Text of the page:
Adenomyosis, Endometriosis, and Tumors

Adenomyosis, Endometriosis, and Tumors
Warning: Period and Reproductive Health Talk Ahead!

Adenomyosis, Endometriosis, and Tumors

Today’s blog post is all about my reproductive health, so I apologize for those who couldn’t care less. This is going to be long and some parts may also be a little TMI. You have been warned.

Adenomyosis, Endometriosis, and Tumors

Diagnosed with Endometriosis

It all started because of my painful (and heavy) periods. I suppose I didn’t really know mine were heavy, but they lasted longer than most girls and in order not to leak I had to double up on products. I knew that wasn’t normal.

I also knew that I suffered from cramps in a worse way than other girls. I’ve always had a high pain tolerance, but my periods would bring me to my knees. The pain was so bad I would literally vomit. After suffering from a period that lasted over 2 weeks, my mom finally took me to the doctor for some tests.

When I was 15 I was diagnosed with endometriosis as well as PCOS. For those who don’t know, endometriosis is basically where the lining of the uterus (the endometrium) grows on the outside of the uterus and can cause organs to attach themselves to other organs through bands of tissue called adhesions.

At 17 I had excision surgery to remove endometriosis/adhesions. I can’t remember all the details about where it was and what was adhered to what, but I do remember feeling some relief.

Fertility and PCOS/Endometriosis

While everybody’s story is different, I was told that I would never have biological children, and if I did it would require a lot of fertility treatments.

I believed that…

Kaia - Born after struggle with Endometriosis

until I had my first child, without any sort of treatments.

And then another..

Pregnant with second child - spina bifida

and still another.

Third Child - 26 weeker - Baptist Health Arkansas

My fertility hasn’t been affected to the point of being infertile, but I do struggle with cycle related issues and staying pregnant. I don’t always ovulate. My progesterone isn’t where it should be (resulting in preterm labors). My ovaries form cysts. My hormones are out of whack. And my cycles last much longer than the typical cycle length. I didn’t really suffer from the weight gain or facial hair until these last few years.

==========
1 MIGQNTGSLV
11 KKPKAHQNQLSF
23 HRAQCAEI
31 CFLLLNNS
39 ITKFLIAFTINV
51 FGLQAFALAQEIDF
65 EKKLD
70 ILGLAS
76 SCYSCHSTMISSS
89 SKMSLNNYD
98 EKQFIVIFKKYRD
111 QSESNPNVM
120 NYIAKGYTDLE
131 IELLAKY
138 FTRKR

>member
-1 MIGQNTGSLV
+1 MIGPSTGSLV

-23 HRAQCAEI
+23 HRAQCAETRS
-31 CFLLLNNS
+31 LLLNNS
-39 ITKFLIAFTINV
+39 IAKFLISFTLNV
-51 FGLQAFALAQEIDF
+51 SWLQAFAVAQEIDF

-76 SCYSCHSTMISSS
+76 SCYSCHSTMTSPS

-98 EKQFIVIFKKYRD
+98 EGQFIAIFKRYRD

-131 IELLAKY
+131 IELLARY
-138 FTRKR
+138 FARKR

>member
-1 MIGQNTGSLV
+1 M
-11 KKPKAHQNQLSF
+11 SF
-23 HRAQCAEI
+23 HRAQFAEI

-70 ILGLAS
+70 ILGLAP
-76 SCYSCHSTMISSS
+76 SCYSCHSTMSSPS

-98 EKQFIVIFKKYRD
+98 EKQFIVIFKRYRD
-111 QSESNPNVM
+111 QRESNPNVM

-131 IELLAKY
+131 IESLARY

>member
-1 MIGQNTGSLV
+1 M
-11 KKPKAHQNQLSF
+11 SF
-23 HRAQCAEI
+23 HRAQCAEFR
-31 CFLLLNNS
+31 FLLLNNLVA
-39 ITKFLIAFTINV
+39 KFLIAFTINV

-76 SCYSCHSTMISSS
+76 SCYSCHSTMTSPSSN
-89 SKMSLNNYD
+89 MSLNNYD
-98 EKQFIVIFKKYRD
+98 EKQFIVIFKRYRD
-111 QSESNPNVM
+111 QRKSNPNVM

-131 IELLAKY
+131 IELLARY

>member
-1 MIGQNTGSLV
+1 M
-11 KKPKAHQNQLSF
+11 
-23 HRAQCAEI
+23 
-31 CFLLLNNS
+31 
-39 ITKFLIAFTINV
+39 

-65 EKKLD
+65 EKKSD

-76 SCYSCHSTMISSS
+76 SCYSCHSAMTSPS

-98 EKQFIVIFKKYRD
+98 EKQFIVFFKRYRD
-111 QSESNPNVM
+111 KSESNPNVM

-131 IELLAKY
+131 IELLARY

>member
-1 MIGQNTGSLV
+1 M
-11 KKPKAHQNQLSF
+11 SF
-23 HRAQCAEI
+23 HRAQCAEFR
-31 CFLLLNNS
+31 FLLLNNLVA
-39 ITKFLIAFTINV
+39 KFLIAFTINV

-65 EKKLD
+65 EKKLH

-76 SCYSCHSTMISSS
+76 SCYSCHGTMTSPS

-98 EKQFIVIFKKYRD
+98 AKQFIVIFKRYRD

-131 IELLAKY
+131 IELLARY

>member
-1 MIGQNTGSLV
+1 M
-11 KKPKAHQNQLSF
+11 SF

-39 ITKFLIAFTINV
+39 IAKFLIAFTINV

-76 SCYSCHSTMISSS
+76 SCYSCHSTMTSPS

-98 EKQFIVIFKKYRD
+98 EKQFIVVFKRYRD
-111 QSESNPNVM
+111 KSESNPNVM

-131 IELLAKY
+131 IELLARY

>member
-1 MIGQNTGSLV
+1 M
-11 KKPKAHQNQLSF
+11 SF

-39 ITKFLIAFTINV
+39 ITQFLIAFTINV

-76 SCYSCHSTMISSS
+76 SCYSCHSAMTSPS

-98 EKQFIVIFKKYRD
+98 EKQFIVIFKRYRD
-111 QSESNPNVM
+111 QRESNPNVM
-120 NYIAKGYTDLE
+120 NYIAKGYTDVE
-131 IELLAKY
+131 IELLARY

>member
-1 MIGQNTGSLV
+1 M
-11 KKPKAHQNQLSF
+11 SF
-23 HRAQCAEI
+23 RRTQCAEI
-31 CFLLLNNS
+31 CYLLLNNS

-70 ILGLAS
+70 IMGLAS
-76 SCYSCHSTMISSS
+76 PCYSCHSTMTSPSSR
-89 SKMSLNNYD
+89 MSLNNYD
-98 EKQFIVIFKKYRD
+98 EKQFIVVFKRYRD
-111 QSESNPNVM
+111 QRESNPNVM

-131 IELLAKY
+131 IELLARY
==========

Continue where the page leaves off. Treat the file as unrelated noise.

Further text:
About 2 years after my first excision I had my first child unexpectedly and without any fertility treatments. After birth, I still had pain, but it was nothing like before (I kid you not when I say labor and child birth was nothing compared to my periods).

Abdominal Wall Endometrial Tumor

My last child was born via emergency cesarean section. During the c-section they found out that my placenta was not only drying out from my water having been broken for 10 days, but also growing into my uterus (a condition known as placenta accreta) and had to remove a tiny portion of my uterus in order to fix that problem.

These past few years I have been struggling with what was at first diagnosed as an endometrial abdominal wall tumor. This is a somewhat rare tumor (from endometrial tissue) that happens after a c-section.

The worst part for me (besides the obvious pain) was the inability to exercise. I used to be so in shape, but once this tumor started growing, I began bleeding every time I tried to exercise. I ultimately stopped doing the sport I loved the most – running.

See this post on Life As A Convert where I previously discussed my struggles with running and endometriosis

Ultrasounds and Laparoscopic Surgery

Prior to the abdominal wall tumor being diagnosed, I had an ultrasound to see what was going on. The thing about endometriosis is that it doesn’t show up on an ultrasound. In order for it to be diagnosed, you have to go in surgically. So, when my ultrasound came back “normal” but the lump was still there, I knew something was going on.

I made an appointment with my doctor to discuss options. Because I still had hopes of having another child, a hysterectomy was off the table. Instead, he chose to go in laparoscopically and take a look around.

I went in for the results today.

Enlarged Uterus w/ Bladder Attached

It turns out, there wasn’t an abdominal wall endometrial tumor as originally diagnosed, instead my uterus is enlarged and my bladder is attached to my uterus (somewhat common with c-sections). My doctor seems to think if my uterus wasn’t enlarged then my bladder wouldn’t be attached so bad.

There were some mysterious spots on my uterus that the doctor did not seem concerned about as he said it could be scar tissue from previous surgeries, or fibroids on the inside making themselves known. The tumor that was palpable was likely a combination of my enlarged uterus/adenomyosis and fibroids.